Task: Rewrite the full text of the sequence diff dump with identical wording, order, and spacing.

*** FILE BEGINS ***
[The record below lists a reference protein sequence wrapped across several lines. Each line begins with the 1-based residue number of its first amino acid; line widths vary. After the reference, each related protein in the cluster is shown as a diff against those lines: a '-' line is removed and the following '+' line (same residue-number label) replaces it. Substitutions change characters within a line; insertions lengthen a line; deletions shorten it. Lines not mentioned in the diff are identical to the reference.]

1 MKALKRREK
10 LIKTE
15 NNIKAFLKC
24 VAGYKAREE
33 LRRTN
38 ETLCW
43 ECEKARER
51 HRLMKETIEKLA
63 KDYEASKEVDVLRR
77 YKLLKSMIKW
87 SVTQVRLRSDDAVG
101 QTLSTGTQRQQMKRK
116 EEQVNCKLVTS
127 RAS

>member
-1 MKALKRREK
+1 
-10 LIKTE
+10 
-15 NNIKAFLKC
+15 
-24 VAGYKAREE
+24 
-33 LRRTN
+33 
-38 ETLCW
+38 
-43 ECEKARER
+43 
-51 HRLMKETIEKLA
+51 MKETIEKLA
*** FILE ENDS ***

[The record below lists a reference protein sequence wrapped across several lines. Each line begins with the 1-based residue number of its first amino acid; line widths vary. After the reference, each related protein in the cluster is shown as a diff against those lines: a '-' line is removed and the following '+' line (same residue-number label) replaces it. Substitutions change characters within a line; insertions lengthen a line; deletions shorten it. Lines not mentioned in the diff are identical to the reference.]

1 MKALKRREK
10 LIKTE
15 NNIKAFLKC
24 VAGYKAREE
33 LRRTN
38 ETLCW
43 ECEKARER
51 HRLMKETIEKLA
63 KDYEASKEVDVLRR
77 YKLLKSMIKW
87 SVTQVRLRSDDAVG
101 QTLSTGTQRQQMKRK
116 EEQVNCKLVTS
127 RAS

>member
-1 MKALKRREK
+1 
-10 LIKTE
+10 
-15 NNIKAFLKC
+15 
-24 VAGYKAREE
+24 
-33 LRRTN
+33 
-38 ETLCW
+38 
-43 ECEKARER
+43 
-51 HRLMKETIEKLA
+51 MKETIEKLA